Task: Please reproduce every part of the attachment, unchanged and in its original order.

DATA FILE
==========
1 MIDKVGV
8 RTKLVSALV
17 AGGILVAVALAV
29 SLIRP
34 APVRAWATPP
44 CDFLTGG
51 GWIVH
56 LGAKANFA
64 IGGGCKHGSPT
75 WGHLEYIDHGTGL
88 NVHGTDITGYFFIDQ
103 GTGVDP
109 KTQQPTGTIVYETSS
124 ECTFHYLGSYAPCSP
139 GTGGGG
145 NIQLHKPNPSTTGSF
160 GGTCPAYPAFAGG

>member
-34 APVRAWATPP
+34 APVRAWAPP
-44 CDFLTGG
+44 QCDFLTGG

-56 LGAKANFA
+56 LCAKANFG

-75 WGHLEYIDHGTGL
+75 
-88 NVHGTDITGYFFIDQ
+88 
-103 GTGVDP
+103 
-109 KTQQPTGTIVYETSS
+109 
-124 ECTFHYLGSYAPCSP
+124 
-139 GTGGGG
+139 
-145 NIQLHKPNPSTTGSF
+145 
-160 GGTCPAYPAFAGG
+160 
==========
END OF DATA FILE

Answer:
1 MIDKVGV
8 RTKLVSALV
17 AGGILVAVALAV
29 SLIRP
34 APVRAWATPP
44 CDFLTGG
51 GWIVH
56 LGAKANFA
64 IGGGCKHGSPT
75 WGHLEYIDHGTGL
88 NVHGTDITGYFFIDQ
103 GTGVDP
109 KTQQPTGTIVYETSS
124 ECTFHYLGSYAPCSP
139 GTGGGG
145 NIQLHKPNPSTTGSF
160 GGTCPAYPAFAGG

>member
-34 APVRAWATPP
+34 APVRAWAPP
-44 CDFLTGG
+44 QCDFLTGG

-56 LGAKANFA
+56 LCAKANFG

-75 WGHLEYIDHGTGL
+75 
-88 NVHGTDITGYFFIDQ
+88 
-103 GTGVDP
+103 
-109 KTQQPTGTIVYETSS
+109 
-124 ECTFHYLGSYAPCSP
+124 
-139 GTGGGG
+139 
-145 NIQLHKPNPSTTGSF
+145 
-160 GGTCPAYPAFAGG
+160 